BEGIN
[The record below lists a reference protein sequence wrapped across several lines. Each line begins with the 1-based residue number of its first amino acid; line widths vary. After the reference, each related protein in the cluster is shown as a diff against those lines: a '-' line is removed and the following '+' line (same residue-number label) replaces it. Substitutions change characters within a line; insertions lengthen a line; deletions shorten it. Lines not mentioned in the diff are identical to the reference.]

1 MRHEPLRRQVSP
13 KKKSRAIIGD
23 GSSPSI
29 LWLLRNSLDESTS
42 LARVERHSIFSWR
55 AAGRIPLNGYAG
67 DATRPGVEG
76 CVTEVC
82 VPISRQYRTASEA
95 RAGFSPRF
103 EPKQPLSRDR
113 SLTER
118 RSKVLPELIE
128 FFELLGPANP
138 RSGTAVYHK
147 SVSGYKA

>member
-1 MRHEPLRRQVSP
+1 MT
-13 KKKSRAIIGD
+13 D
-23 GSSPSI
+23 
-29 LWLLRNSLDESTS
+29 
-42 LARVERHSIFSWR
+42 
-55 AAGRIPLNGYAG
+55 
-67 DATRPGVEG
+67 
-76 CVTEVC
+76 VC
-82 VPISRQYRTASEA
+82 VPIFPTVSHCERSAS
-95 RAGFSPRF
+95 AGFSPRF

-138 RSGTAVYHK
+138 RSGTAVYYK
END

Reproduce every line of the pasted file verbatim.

[The record below lists a reference protein sequence wrapped across several lines. Each line begins with the 1-based residue number of its first amino acid; line widths vary. After the reference, each related protein in the cluster is shown as a diff against those lines: a '-' line is removed and the following '+' line (same residue-number label) replaces it. Substitutions change characters within a line; insertions lengthen a line; deletions shorten it. Lines not mentioned in the diff are identical to the reference.]

1 MRHEPLRRQVSP
13 KKKSRAIIGD
23 GSSPSI
29 LWLLRNSLDESTS
42 LARVERHSIFSWR
55 AAGRIPLNGYAG
67 DATRPGVEG
76 CVTEVC
82 VPISRQYRTASEA
95 RAGFSPRF
103 EPKQPLSRDR
113 SLTER
118 RSKVLPELIE
128 FFELLGPANP
138 RSGTAVYHK
147 SVSGYKA

>member
-1 MRHEPLRRQVSP
+1 MT
-13 KKKSRAIIGD
+13 D
-23 GSSPSI
+23 
-29 LWLLRNSLDESTS
+29 
-42 LARVERHSIFSWR
+42 
-55 AAGRIPLNGYAG
+55 
-67 DATRPGVEG
+67 
-76 CVTEVC
+76 VC
-82 VPISRQYRTASEA
+82 VPIFPTVSHCERSAS
-95 RAGFSPRF
+95 AGFSPRF

-138 RSGTAVYHK
+138 RSGTAVYYK